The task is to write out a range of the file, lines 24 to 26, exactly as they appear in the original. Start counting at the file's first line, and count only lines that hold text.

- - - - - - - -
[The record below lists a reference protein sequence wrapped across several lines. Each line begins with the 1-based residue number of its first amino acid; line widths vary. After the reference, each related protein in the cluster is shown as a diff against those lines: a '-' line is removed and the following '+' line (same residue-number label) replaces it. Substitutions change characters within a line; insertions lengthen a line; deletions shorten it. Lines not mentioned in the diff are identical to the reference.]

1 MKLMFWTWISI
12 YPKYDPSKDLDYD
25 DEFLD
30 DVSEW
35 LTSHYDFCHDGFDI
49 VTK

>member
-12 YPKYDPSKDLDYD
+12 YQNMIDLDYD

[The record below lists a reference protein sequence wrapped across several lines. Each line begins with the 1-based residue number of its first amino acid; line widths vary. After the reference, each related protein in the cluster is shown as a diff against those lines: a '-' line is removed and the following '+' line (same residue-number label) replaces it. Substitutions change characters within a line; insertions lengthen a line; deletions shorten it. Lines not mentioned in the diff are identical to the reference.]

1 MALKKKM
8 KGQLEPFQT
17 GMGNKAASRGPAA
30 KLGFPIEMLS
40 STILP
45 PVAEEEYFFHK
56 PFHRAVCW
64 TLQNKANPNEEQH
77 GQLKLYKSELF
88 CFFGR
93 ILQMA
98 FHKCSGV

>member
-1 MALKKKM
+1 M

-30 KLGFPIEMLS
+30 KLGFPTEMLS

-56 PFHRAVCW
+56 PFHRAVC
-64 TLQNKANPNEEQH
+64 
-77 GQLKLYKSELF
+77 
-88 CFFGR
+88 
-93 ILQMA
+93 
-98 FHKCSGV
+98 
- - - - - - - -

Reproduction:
>member
-1 MALKKKM
+1 M